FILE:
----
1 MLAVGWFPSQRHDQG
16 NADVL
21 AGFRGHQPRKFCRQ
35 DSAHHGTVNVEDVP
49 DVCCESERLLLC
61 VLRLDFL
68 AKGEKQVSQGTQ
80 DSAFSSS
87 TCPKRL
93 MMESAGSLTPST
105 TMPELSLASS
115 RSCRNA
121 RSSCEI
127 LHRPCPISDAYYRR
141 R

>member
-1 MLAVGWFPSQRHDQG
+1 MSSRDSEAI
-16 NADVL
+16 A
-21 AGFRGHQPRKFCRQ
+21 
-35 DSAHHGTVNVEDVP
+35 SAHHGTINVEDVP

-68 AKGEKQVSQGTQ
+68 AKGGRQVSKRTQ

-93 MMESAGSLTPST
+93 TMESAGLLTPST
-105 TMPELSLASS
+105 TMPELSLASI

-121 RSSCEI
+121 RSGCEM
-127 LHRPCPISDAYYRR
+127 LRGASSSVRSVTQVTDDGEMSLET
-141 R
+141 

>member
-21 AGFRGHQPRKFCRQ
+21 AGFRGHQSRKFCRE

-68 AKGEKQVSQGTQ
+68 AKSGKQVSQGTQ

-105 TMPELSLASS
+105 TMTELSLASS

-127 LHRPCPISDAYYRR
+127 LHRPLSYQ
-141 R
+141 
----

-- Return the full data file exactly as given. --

1 MLAVGWFPSQRHDQG
16 NADVL
21 AGFRGHQPRKFCRQ
35 DSAHHGTVNVEDVP
49 DVCCESERLLLC
61 VLRLDFL
68 AKGEKQVSQGTQ
80 DSAFSSS
87 TCPKRL
93 MMESAGSLTPST
105 TMPELSLASS
115 RSCRNA
121 RSSCEI
127 LHRPCPISDAYYRR
141 R

>member
-1 MLAVGWFPSQRHDQG
+1 MSSRDSEAI
-16 NADVL
+16 A
-21 AGFRGHQPRKFCRQ
+21 
-35 DSAHHGTVNVEDVP
+35 SAHHGTINVEDVP

-68 AKGEKQVSQGTQ
+68 AKGGRQVSKRTQ

-93 MMESAGSLTPST
+93 TMESAGLLTPST
-105 TMPELSLASS
+105 TMPELSLASI

-121 RSSCEI
+121 RSGCEM
-127 LHRPCPISDAYYRR
+127 LRGASSSVRSVTQVTDDGEMSLET
-141 R
+141 

>member
-21 AGFRGHQPRKFCRQ
+21 AGFRGHQSRKFCRE

-68 AKGEKQVSQGTQ
+68 AKSGKQVSQGTQ

-105 TMPELSLASS
+105 TMTELSLASS

-127 LHRPCPISDAYYRR
+127 LHRPLSYQ
-141 R
+141 